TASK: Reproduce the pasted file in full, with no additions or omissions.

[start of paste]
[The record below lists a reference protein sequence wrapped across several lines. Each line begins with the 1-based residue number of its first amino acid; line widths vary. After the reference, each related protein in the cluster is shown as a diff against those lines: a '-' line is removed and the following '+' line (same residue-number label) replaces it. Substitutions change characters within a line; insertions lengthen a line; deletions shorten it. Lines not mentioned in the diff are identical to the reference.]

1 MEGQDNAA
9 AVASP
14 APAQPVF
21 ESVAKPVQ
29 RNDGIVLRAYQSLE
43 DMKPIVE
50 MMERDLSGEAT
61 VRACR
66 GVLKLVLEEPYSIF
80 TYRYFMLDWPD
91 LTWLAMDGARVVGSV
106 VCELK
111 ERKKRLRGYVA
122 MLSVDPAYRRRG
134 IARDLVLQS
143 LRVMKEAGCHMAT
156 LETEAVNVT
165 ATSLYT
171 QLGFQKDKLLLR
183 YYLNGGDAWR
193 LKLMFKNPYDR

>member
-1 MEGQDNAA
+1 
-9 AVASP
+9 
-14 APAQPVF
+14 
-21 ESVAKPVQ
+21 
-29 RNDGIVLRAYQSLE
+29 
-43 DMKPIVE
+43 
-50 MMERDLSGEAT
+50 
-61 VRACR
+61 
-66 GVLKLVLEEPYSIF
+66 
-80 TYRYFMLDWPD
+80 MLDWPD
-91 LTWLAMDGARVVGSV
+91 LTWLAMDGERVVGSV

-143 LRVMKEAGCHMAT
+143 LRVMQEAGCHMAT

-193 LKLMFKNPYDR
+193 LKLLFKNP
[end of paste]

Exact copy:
[The record below lists a reference protein sequence wrapped across several lines. Each line begins with the 1-based residue number of its first amino acid; line widths vary. After the reference, each related protein in the cluster is shown as a diff against those lines: a '-' line is removed and the following '+' line (same residue-number label) replaces it. Substitutions change characters within a line; insertions lengthen a line; deletions shorten it. Lines not mentioned in the diff are identical to the reference.]

1 MEGQDNAA
9 AVASP
14 APAQPVF
21 ESVAKPVQ
29 RNDGIVLRAYQSLE
43 DMKPIVE
50 MMERDLSGEAT
61 VRACR
66 GVLKLVLEEPYSIF
80 TYRYFMLDWPD
91 LTWLAMDGARVVGSV
106 VCELK
111 ERKKRLRGYVA
122 MLSVDPAYRRRG
134 IARDLVLQS
143 LRVMKEAGCHMAT
156 LETEAVNVT
165 ATSLYT
171 QLGFQKDKLLLR
183 YYLNGGDAWR
193 LKLMFKNPYDR

>member
-1 MEGQDNAA
+1 
-9 AVASP
+9 
-14 APAQPVF
+14 
-21 ESVAKPVQ
+21 
-29 RNDGIVLRAYQSLE
+29 
-43 DMKPIVE
+43 
-50 MMERDLSGEAT
+50 
-61 VRACR
+61 
-66 GVLKLVLEEPYSIF
+66 
-80 TYRYFMLDWPD
+80 MLDWPD
-91 LTWLAMDGARVVGSV
+91 LTWLAMDGERVVGSV

-143 LRVMKEAGCHMAT
+143 LRVMQEAGCHMAT

-193 LKLMFKNPYDR
+193 LKLLFKNP